For most of the twentieth century, tin was the site of new forms of international regulation which became a model for other commodities. The onset of the depression of the 1930s saw a collapse in commodity prices, and governments of tin producing countries decided to form a cartel to return the industry to comparative prosperity. This is a detailed study of how the tin industry found itself in difficulty and how the cartel developed its policies of control over production and stocks, together with its enduring legacy after World War II. This study of a cartel brings together two levels of analysis that are normally kept separate; international cooperation, and national organization, and demonstrates how each affected the other. It is based on a comprehensive review of a wide range of archival sources which are sufficiently rich and frank that they provide an insider's sense of how a cartel actually worked.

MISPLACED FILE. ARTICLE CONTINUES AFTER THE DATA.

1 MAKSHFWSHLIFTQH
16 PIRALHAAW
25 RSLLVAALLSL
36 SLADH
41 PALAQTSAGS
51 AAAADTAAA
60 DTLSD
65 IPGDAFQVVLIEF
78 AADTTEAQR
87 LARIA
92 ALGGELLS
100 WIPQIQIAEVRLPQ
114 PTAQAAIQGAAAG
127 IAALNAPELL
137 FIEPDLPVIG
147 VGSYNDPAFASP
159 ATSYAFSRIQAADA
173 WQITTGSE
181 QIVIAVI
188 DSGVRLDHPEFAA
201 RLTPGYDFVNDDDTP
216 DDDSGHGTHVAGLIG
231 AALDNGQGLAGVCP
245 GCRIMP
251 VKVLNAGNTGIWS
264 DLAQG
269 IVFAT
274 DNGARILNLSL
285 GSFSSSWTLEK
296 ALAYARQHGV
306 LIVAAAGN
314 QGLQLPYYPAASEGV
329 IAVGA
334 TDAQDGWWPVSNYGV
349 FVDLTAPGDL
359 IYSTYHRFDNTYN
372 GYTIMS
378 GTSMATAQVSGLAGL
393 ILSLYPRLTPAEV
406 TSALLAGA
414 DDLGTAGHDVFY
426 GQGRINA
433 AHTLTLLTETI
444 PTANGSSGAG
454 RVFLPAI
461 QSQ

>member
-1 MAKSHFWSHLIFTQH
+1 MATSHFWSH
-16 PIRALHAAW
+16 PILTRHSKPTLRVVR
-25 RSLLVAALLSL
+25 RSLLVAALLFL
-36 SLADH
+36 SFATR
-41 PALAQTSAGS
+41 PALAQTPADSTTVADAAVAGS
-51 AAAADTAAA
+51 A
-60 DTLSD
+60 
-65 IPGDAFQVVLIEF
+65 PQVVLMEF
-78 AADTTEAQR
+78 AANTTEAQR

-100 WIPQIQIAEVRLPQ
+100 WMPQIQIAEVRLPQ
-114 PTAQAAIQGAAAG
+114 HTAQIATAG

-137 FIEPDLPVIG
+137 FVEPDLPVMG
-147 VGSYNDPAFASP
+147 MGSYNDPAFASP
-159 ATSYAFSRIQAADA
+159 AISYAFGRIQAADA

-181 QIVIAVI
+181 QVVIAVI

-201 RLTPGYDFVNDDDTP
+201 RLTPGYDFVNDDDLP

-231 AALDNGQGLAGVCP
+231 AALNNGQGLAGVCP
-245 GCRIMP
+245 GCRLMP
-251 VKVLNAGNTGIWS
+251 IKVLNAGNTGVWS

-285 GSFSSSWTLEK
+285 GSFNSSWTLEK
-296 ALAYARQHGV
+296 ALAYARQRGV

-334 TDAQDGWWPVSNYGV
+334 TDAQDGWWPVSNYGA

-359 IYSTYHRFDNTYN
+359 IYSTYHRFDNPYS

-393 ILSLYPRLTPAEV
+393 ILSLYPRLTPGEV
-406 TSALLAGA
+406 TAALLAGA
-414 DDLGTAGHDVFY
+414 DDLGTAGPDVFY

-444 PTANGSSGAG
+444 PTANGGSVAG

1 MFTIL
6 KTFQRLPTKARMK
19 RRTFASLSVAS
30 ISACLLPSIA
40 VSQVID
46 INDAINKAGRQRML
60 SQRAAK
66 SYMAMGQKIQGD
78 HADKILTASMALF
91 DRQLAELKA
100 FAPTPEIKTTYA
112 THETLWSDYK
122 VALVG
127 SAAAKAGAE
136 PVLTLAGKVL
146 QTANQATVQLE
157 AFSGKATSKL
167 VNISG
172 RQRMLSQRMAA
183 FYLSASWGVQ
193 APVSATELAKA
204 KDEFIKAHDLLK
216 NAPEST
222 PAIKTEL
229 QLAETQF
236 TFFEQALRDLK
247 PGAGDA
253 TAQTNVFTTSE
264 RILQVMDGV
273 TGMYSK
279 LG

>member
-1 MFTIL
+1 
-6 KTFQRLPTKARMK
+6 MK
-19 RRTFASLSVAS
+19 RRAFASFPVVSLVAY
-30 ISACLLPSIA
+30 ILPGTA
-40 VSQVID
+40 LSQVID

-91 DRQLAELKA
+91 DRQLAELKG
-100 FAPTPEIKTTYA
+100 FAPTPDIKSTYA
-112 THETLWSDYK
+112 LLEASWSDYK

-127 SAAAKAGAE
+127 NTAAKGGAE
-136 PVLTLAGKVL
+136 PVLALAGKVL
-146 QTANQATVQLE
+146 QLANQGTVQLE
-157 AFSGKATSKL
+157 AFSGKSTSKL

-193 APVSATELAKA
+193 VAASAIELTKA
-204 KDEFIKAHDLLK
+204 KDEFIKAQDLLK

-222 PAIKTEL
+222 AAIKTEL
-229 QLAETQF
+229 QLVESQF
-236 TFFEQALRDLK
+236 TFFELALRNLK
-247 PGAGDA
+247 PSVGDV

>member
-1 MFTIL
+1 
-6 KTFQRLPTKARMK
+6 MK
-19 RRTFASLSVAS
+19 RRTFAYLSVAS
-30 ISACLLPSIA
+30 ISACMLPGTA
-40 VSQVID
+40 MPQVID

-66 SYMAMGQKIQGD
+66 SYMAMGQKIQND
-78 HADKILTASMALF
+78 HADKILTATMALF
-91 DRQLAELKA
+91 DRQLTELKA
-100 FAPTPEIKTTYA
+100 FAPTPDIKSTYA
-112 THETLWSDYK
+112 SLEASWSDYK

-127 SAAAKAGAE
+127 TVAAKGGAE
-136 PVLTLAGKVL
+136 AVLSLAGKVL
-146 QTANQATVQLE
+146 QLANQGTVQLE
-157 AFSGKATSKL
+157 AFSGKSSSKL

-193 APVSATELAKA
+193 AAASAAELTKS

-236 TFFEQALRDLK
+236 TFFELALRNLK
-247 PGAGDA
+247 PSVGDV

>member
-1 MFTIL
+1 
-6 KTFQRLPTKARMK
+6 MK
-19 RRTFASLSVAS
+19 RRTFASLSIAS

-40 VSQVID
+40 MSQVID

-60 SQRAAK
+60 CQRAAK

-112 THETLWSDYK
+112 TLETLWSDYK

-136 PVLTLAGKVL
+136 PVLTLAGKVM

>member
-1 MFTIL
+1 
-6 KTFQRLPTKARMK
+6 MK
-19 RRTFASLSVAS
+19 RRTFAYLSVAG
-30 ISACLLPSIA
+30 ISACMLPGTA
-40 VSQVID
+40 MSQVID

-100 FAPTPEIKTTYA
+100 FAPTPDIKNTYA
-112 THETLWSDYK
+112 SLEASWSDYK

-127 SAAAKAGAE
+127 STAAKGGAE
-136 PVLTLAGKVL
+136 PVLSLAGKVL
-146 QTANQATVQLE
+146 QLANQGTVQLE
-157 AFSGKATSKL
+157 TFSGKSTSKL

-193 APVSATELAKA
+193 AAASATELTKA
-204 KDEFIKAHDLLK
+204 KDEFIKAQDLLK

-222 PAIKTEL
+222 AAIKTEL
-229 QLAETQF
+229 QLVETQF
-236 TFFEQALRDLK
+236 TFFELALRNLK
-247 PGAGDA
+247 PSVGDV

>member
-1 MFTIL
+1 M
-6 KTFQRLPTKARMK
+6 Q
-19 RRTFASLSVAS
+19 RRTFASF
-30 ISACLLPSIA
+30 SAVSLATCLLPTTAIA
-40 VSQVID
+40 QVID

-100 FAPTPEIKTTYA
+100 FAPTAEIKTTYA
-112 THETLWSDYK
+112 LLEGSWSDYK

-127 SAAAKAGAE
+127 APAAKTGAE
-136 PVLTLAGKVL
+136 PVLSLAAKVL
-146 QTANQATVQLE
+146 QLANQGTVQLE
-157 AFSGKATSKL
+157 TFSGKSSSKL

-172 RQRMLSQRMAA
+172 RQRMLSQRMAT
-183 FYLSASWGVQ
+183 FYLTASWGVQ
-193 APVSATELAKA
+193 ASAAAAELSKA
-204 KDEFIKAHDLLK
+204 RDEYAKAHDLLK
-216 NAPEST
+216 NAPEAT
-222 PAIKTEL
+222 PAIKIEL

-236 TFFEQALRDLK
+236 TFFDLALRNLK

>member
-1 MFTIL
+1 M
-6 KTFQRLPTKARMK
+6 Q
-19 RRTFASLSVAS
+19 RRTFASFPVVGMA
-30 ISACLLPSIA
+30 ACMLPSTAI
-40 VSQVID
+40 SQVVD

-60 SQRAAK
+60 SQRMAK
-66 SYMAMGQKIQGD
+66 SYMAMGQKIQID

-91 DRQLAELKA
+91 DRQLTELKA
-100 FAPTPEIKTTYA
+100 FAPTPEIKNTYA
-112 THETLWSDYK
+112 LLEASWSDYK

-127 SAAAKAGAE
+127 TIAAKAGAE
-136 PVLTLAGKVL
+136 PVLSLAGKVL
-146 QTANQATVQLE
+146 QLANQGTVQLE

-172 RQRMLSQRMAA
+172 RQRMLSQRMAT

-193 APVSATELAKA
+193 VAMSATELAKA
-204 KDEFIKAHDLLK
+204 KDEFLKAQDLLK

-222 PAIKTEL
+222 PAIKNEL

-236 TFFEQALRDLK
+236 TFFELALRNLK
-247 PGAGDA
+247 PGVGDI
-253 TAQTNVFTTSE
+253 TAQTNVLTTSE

John Hillman taught Sociology and International Development Studies at Trent University, Ontario, from 1968 to 2004 where he is now Professor Emeritus.